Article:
There’s just so much going on at the moment that is entirely out of our control; a war, a pandemic, and financial markets are particularly volatile.
Interest rates and price inflation are both on the move for the first time in a while, leading to the current ‘cost of living crisis’.
At times like this, though, we need to remind ourselves to control the controllable. We can’t fix any of the above, but we can implement good habits that, regardless of what’s going on in the world, will help us achieve financial freedom in the future.
These five simple daily habits really can help; give them a try!
1. Automatically pay your future self.
Adding monthly saving and investment goals to your household budget is an excellent way to ensure you’re dedicating a part of every paycheck to your future. But many people tend to dip into these future funds for short-term expenses because they know that money is available.
After all, you don’t need to retire tomorrow, so why not have a few extra takeaway meals this month or buy a new TV you don’t really need?
Pay your future self first by automatically deducting contributions every month to set those saving and investing budget items in stone. By committing to those investments in your future, you’ll also be committing to the rest of your budget.
2. Pay off your credit cards in full.
In some financial planning discussions, credit cards get a bad rep. But there’s nothing wrong with using credit cards – or even multiple credit cards – as long as you use them responsibly.
And the most responsible way to use credit cards is to pay them off completely, either right after a big purchase or at the end of every month. Other debt items on your monthly budget, like student loans, car payments, or mortgage, typically have much lower interest rates. Paying off high-interest credit cards in full and on time will keep your spending under control and improve your credit rating.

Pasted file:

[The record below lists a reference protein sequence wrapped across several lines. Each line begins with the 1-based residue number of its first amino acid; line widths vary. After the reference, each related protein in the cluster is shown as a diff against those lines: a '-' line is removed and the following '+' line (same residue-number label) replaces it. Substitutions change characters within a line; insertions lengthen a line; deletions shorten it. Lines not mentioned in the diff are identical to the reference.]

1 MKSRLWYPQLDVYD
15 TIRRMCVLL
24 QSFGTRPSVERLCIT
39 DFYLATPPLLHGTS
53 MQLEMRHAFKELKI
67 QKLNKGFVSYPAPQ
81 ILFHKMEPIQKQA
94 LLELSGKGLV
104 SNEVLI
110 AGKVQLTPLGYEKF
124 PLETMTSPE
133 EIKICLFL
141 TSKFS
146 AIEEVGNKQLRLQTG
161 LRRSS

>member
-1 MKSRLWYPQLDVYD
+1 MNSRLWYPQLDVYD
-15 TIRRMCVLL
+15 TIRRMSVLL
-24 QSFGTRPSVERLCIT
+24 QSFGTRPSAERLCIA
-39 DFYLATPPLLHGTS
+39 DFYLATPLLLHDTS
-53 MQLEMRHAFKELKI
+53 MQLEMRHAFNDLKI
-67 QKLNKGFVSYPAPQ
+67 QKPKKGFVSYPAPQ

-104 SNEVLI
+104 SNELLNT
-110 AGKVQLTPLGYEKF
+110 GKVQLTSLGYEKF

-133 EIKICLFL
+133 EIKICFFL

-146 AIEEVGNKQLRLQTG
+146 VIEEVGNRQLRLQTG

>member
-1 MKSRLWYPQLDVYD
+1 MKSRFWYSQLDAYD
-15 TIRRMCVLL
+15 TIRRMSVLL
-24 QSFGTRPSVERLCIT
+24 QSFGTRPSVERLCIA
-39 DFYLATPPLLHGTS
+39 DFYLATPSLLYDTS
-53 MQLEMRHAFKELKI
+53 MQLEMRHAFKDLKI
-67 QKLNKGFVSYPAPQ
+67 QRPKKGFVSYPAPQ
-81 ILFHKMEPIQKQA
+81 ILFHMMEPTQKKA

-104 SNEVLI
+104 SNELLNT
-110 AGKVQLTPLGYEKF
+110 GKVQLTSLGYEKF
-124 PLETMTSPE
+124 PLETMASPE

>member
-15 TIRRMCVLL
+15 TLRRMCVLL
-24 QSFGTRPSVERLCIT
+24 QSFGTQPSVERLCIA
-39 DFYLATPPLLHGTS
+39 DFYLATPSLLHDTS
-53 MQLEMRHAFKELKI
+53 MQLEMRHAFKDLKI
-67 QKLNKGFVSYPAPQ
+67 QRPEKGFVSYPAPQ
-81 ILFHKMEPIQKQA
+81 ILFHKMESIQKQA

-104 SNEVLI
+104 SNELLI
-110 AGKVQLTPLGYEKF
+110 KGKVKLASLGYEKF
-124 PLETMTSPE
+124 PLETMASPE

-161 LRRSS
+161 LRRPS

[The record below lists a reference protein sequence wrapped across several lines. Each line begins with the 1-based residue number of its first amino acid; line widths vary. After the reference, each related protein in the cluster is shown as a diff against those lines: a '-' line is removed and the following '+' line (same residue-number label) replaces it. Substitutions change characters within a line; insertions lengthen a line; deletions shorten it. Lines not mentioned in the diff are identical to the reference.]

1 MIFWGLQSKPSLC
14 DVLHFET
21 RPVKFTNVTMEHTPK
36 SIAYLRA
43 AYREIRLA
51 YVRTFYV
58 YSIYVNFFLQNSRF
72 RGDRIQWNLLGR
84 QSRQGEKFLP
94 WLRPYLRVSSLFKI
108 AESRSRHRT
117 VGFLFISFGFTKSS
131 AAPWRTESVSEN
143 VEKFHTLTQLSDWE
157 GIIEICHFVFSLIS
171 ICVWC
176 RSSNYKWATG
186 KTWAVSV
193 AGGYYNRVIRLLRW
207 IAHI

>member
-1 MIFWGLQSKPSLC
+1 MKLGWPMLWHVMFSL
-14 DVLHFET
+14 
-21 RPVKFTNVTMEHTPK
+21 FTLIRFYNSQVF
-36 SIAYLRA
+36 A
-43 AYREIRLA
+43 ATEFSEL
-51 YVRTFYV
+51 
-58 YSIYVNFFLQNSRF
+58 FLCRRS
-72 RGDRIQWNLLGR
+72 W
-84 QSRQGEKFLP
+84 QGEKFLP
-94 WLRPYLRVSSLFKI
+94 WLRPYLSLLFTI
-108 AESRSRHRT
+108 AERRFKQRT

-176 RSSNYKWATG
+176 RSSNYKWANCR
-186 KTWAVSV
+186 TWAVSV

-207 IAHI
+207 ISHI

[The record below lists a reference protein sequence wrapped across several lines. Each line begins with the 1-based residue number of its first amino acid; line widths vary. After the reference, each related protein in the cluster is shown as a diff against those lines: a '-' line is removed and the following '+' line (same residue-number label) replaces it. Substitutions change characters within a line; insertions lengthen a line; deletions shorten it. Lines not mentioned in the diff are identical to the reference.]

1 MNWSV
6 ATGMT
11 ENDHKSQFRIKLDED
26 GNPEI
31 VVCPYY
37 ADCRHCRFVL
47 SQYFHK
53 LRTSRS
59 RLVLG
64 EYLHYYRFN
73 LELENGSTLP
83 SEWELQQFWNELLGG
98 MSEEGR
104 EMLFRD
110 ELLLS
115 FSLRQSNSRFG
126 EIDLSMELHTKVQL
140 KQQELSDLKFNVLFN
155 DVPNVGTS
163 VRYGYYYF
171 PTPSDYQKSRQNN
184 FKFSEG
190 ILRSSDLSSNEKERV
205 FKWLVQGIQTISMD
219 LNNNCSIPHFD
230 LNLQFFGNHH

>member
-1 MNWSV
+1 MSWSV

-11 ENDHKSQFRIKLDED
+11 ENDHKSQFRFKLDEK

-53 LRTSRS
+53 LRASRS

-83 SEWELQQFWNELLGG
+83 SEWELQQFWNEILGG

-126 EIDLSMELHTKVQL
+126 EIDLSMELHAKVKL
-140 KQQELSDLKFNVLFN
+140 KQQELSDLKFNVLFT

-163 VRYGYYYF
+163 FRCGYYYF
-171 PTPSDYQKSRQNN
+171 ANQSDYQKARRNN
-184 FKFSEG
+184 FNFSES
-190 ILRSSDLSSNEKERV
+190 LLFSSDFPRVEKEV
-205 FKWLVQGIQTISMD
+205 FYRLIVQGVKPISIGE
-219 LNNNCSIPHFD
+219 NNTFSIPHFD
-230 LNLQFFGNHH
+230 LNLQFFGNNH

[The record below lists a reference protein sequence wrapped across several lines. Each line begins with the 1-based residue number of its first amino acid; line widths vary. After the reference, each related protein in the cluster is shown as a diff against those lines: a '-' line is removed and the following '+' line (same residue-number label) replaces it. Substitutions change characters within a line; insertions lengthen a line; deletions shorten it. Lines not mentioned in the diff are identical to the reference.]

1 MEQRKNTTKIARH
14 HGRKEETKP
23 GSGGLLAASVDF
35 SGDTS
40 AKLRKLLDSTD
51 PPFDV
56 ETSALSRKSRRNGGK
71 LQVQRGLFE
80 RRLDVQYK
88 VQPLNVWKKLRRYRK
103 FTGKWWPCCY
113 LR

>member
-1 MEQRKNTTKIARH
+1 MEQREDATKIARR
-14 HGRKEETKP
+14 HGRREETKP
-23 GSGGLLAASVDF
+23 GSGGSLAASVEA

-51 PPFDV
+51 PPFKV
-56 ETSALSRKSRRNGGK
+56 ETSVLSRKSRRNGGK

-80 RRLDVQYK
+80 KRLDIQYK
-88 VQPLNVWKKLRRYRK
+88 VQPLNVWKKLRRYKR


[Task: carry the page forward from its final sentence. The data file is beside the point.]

If you find yourself struggling to stay on top of your credit card bills, switching more of your spending to cash might be a good idea. Using a debit card or a payment service like PayPal, that’s tied to your bank account can help you be more mindful about what you’re about to buy and how you will pay for it.
3. Maintain your most valuable assets.
Try as you might, you can’t wish away the warning light on your dashboard. Eventually, that spot on your roof that only leaks when it’s raining hard will run like a tap any time there’s a sprinkle. Take care of minor problems when they’re still small, and you’ll avoid paying more significant bills later.
4. Eliminate your spending triggers.
We often don’t think to consult our household budgets when there’s a sale at our favourite shop or when a daily deal bouncing around our social media feed looks too good to pass up.
If you find yourself susceptible to splurge purchases, think about ways you can reduce spending opportunities. Turn off ad notifications from shopping apps. Unsubscribe from magazines or email newsletters that make you want to buy more stuff. Keep your wallet or purse out of reach. The long walk up that flight of stairs might be enough to deter you from a purchase you will regret when your next credit card statement shows up.
5. Give your finances a professional check-up.
Is a big promotion about to change your financial goals?
Does your elderly mother need to adjust her living situation?
Is work a pain and retirement on your mind?
Whenever your life and your money are about to turn a corner, talk to a professional who can help you sort through your options. We certainly want to be on that speed dial, so if you need to discuss long-term goals, short-term concerns, or anything in between, don’t hesitate to get in touch.